Out and About in Subspace   Leave a comment

600px-Star_Trek_Warp_Field

I’m glad BBC American plays “Star Trek: The Next Generation” regularly.  Though I don’t watch it every night, I do see it often enough to revisit my favorite episodes.  Still don’t get why Tasha Yar had to die, although I wondered what it must have been like to get busy with Data.  Wesley Crusher was a sniveling boy-man who eventually wound up on Eureka! as a sniveling man-child.

But I digress.

Geordi La Forge often began episodes of ST: TNG with a situation arising in subspace.  When this series first came on in 1987, I never questioned what that could be.  My neighbor Ira and I often sat in front of the television with a selection of Chinese takeout strategically placed on the coffee table, allowing us to view the show and feed without having to look down.  Later, as I moved into a tiny Manhattan flat, my ritual continued (alas, without Ira, who married and moved on to other things).  It slowly occurred to me that I had absolutely no idea what what subspace is and how one could access it.

Subspace, in the strictest sense, is defined as a hypothetical space-time continuum used for communication at a speed faster than that of light.  However, a visit to the Star Trek wiki provides this explanation:

“Subspace is an integral part of the time-space continuum, distinct, yet coexistent with normal space. Subspace and normal space are confluenced together. However, in some regions an interfold layer forms between the two realms. Subspace has an infinite number of domains. Geordi La Forge compared it with “…a huge honeycomb with an infinite number of cells”.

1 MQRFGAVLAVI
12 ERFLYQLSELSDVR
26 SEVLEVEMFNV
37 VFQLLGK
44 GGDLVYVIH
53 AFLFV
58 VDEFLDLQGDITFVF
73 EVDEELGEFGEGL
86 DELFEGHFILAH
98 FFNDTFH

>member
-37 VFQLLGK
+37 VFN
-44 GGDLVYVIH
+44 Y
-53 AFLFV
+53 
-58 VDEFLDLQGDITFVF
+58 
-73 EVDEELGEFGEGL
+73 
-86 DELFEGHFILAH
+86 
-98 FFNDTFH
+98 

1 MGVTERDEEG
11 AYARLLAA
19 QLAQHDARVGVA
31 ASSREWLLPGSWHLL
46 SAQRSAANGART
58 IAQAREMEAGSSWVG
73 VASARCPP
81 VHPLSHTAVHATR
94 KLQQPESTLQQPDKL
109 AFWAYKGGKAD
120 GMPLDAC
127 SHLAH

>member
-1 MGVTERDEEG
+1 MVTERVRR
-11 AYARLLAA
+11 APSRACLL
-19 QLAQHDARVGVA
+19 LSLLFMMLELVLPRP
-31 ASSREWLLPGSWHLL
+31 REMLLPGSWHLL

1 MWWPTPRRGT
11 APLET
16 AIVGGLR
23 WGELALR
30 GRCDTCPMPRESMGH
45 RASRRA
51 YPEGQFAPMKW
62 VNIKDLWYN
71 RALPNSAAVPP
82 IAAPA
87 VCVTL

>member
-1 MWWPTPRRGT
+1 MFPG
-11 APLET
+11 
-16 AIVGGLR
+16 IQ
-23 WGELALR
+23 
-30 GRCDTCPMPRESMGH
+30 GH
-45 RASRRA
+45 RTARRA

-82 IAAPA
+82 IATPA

Tetyron particles are a form of subatomic particle which can only exist naturally in subspace. If they are released into normal space, they exhibit erratic properties. This can only occur when the fabric of subspace comes into contact with normal space in some manner.

Some species, such as the solanogan life forms were indigenous to subspace.”

An important note follows the above definition:  “Exactly what subspace is has never been revealed on screen, though many theories, both fan-based and scientific, have been put forward. Explaining subspace would be hard, since it is used as a solution and cause of various problems throughout the series. It is implied to be the medium through which faster-than-light travel and communication is possible, similar to hyperspace.”

TNG wasn’t the only series benefiting from subspace.  The entire “Stargate” franchise liberally used this as a plot device, as well as the phrase “beam me up (or somewhere).”  This might be explained as homage to ST’s creator.  Though I don’t remember the exact episode, one character says to the other, “Don’t tell me you haven’t worshipped at the altar of Roddenberry.”

This leads me to believe the following:  Good writing and plots don’t necessarily involve complete and scientifically accurate explanations.  Just go with it and see where it takes you.  Otherwise, you might wind up in a subspace inversion, and that’s nasty.

Posted March 8, 2014 by seleneymoon in Star Trek

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